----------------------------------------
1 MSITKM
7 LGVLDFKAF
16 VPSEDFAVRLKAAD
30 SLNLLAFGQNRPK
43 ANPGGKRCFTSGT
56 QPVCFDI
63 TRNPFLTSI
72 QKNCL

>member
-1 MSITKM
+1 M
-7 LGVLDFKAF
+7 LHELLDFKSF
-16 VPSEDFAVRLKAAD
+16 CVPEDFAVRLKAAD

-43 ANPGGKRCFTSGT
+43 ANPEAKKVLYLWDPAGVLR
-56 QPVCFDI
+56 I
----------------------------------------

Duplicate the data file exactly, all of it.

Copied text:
1 MSITKM
7 LGVLDFKAF
16 VPSEDFAVRLKAAD
30 SLNLLAFGQNRPK
43 ANPGGKRCFTSGT
56 QPVCFDI
63 TRNPFLTSI
72 QKNCL

>member
-1 MSITKM
+1 M
-7 LGVLDFKAF
+7 LHELLDFKSF
-16 VPSEDFAVRLKAAD
+16 CVPEDFAVRLKAAD

-43 ANPGGKRCFTSGT
+43 ANPEAKKVLYLWDPAGVLR
-56 QPVCFDI
+56 I